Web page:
The men and women who wear our nation’s uniform are extraordinary people who are always prepared to meet the challenges of our time. I support measures to address veteran homelessness, improve the veteran health care system, and facilitate a smooth transition to civilian life for all returning veterans.
It is our solemn responsibility to honor each veteran's service and ensure we are doing all that we can to support them when they leave the military and return home. One of my proudest moments as a Member of Congress came in 2008, when I voted for the post 9/11 GI Bill, which was the largest expansion of veterans’ benefits since the original GI Bill passed after World War II. Since then I have continued to support meaningful legislation to help veterans and their families.
My Work on Veterans Issues
Washington, D.C. – Today, Congressman Bill Foster (D-IL) issued the following statement on the end of America’s 20-year war in Afghanistan:
WASHINGTON, DC - Last night, the U.S. House of Representatives passed H.R. 4625, the Protect GI Bill Act which included legislative language introduced by Congressman Bill Foster (D-IL) and Congresswoman Cathy McMorris Rodgers (R-WA) earlier this year. This legislation would align definitions of an eligible child in the Veterans Administration and the Department of Defense for the purposes of the education benefit transfer.
WASHINGTON, DC - Today, Congressman Bill Foster (D-IL) and Congresswoman Cathy McMorris Rodgers (R-WA), introduced the bipartisan GI Education Benefits Fairness Act, H.R. 1718. This legislation would align definitions of an eligible child in the Veterans Administration and Department of Defense for the purposes of the education benefit transfer. Currently, veterans and service members receive education benefits that they can transfer to their children, but a discrepancy in the definitions across agencies has led to the denial of this benefit to military families.
WASHINGTON, DC – Today, Congressman Bill Foster (D-IL), Congresswoman Cathy McMorris Rodgers (R-WA), and Congressman Mark Takano (D-CA) introduced the bipartisan GI Education Benefits Fairness Act. This legislation would align definitions of an eligible child in the Veterans Administration and Department of Defense for the purposes of the education benefit transfer.
For Batavia veteran Larry Orsborn, attending the wellness fair in Aurora Thursday for veterans was the "right thing to do."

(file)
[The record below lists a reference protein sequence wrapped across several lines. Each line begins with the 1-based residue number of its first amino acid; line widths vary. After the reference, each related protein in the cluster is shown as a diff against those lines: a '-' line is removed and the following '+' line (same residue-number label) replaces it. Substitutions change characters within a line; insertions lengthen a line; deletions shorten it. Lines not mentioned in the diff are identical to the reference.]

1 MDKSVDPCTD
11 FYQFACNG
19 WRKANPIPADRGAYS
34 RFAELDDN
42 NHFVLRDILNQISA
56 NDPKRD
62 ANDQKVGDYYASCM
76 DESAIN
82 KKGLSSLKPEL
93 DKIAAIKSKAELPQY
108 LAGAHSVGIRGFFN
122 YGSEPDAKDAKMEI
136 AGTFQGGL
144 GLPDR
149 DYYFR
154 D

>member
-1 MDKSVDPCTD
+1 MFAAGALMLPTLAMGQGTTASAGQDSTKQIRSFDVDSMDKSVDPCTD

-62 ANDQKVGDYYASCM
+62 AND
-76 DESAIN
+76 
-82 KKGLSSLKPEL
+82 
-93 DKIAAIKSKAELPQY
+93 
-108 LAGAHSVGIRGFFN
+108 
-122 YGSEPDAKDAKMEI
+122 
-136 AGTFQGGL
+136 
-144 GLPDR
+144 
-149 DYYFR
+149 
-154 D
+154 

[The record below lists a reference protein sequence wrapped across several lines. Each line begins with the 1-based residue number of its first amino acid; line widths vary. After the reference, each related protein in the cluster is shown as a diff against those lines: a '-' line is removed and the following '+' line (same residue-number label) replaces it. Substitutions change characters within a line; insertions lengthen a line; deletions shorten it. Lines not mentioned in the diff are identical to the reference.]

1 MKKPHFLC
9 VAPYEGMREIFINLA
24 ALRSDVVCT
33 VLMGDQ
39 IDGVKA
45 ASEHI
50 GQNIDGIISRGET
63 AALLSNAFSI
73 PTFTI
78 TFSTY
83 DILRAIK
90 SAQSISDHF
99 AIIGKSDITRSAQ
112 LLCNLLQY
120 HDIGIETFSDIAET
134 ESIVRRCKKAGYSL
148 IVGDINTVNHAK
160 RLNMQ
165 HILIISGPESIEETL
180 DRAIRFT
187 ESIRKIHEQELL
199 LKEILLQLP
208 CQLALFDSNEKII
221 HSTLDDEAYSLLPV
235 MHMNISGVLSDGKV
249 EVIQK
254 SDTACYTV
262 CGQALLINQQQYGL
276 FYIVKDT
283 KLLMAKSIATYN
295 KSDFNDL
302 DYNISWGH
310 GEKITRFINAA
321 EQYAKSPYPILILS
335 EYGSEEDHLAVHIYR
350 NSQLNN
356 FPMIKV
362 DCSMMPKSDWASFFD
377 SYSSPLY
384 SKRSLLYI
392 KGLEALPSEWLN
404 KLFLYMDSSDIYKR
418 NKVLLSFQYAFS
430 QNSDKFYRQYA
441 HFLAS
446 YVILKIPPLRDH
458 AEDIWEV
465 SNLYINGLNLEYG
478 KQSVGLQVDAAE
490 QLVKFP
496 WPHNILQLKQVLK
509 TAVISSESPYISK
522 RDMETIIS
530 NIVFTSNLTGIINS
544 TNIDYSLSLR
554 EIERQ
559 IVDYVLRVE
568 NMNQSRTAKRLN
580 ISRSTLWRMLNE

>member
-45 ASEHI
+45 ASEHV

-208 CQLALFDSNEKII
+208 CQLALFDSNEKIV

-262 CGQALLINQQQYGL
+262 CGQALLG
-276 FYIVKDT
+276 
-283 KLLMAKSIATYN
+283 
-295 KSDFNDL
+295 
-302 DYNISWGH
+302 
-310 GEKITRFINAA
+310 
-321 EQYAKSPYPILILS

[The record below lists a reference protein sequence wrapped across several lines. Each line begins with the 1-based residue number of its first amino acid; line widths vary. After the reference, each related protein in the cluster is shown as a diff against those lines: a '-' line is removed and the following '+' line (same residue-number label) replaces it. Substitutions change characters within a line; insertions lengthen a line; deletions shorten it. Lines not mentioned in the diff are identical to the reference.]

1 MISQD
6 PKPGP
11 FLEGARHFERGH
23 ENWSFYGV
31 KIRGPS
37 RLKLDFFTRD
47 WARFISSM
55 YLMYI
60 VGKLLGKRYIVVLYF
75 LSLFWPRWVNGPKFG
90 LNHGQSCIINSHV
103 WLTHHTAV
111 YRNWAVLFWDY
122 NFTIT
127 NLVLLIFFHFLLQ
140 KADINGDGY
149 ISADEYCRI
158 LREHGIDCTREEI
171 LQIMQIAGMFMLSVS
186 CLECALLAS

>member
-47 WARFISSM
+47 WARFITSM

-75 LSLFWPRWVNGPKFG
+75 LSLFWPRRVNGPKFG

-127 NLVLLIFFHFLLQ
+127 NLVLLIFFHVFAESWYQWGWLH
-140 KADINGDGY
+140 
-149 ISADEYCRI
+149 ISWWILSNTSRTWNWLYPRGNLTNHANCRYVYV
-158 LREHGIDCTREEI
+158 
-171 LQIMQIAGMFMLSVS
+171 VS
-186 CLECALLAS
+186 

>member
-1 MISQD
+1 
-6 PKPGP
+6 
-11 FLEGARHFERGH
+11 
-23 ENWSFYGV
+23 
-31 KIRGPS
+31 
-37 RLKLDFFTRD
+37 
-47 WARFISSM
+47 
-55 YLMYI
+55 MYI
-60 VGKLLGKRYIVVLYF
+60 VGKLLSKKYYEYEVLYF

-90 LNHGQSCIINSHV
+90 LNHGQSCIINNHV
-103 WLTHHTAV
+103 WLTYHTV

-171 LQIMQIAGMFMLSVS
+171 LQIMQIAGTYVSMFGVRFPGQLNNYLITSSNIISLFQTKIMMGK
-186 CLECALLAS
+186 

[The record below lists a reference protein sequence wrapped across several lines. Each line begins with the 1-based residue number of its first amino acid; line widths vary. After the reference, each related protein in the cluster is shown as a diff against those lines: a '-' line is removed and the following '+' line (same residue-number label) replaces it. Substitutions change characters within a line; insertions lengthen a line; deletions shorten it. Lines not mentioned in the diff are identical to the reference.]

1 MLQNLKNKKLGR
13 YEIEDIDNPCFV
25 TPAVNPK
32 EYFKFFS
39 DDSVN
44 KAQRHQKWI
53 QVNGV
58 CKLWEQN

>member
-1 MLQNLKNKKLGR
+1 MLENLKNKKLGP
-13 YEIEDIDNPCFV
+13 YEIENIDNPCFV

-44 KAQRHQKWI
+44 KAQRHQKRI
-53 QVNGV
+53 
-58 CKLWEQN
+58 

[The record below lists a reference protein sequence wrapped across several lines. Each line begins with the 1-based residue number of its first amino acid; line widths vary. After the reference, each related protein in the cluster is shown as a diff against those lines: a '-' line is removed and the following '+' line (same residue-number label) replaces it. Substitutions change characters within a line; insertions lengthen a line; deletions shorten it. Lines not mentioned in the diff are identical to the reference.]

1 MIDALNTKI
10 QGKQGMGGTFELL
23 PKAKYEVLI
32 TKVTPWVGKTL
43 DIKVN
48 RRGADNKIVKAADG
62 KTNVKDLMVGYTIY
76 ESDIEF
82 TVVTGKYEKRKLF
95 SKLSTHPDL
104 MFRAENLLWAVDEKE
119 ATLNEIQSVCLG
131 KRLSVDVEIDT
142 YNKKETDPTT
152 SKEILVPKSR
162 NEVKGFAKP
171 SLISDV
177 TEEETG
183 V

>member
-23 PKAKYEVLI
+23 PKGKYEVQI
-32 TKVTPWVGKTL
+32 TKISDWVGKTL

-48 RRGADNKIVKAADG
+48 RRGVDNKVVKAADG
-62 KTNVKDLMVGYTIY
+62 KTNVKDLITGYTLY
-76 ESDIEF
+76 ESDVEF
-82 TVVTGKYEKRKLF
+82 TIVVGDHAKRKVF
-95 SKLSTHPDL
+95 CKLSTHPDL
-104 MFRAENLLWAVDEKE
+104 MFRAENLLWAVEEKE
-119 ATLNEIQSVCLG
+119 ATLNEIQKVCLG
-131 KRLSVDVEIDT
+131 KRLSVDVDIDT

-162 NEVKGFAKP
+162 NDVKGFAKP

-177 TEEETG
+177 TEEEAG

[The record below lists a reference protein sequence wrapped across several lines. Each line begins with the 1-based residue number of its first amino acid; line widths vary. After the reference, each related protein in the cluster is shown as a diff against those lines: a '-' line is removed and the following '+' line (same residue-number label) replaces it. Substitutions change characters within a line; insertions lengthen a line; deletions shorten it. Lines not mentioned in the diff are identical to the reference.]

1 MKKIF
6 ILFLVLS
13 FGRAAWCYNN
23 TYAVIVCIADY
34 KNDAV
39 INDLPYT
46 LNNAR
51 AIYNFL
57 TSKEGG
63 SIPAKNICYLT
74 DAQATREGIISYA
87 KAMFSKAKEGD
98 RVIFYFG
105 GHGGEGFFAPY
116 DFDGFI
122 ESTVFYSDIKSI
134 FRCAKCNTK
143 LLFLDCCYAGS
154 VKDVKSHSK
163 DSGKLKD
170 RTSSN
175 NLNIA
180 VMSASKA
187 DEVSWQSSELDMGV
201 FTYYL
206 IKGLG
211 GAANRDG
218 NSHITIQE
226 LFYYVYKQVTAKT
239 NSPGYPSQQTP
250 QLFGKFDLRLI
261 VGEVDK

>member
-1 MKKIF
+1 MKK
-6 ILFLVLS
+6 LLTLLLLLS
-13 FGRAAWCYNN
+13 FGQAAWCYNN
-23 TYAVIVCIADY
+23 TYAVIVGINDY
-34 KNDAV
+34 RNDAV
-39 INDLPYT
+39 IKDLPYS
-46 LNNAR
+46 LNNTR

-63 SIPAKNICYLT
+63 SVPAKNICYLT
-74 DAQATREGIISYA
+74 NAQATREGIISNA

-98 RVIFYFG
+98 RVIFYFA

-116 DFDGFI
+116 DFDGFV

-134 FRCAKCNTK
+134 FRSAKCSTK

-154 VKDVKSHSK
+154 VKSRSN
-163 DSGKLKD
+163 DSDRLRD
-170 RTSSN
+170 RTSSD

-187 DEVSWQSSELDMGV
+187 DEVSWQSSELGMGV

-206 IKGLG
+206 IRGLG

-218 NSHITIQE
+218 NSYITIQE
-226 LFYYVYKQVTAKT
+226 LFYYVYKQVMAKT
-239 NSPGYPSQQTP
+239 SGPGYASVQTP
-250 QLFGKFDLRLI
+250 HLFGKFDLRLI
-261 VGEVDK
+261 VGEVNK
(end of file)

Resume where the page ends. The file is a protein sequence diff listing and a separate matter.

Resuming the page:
"Unfortunately there are not a lot of 'outside' people who know as much about the resources available as the people that are here do," Orsborn said.
WASHINGTON, DC – Today, Congressman Bill Foster (D-IL) reintroduced a resolution supporting DREAMers in the military. The resolution calls on the Secretary of Defense to authorize DREAMers to serve in the armed services. Allowing DREAMers to serve would improve military readiness and let young people who grew up in the United States serve the country they call home. Congressman Foster co-led the resolution with Congressmen Jared Polis (D-CO) and Juan Vargas (D-CA) with eighteen additional original cosponsors.
Auora, IL – Today, Congressman Bill Foster again invited constituents of the Eleventh Congressional District to participate in the “Valentines for Vets” program.
Last year, students and community members made over 1,600 Valentine’s Day cards. Foster’s office delivered the valentines to the Joliet Community Based Outpatient Clinic, Judd Kendall VFW in Naperville, and Operation Care Package in Joliet, which sent valentines to troops serving overseas.
Elwood, IL - The first federally approved monument honoring lesbian, gay, bisexual and transgender (LGBT) veterans was dedicated Memorial Day, Monday, May 25 at the Abraham Lincoln National Cemetery in Elwood, Illinois.
With flags representing all branches of service, along with the rainbow flag for the LGBT community, the monument was unveiled to applause.
NEWPORT NEWS -- In August 2010, Sgt. 1st Class Angela Dees sent her stepson off to college, a move made possible because she transferred her benefits to him under the GI Bill.
Or that's what she thought.
Halfway through the semester, Christopher hadn't received any money. Dees stretched her credit card to pay his living expenses, bus fare and other bills. She was confident the GI Bill benefits would come through because the Defense Department had OK'd the transfer.
At least seven legislative proposals are pending in Congress to improve the new GI Bill for large swaths of beneficiaries, including active-duty and reserve troops, wounded warriors and families.
The four-year-old Post-9/11 GI Bill has served 1 million students at a cost of almost $35 billion — but some lawmakers clearly think it could be doing more to serve troops, veterans and their families.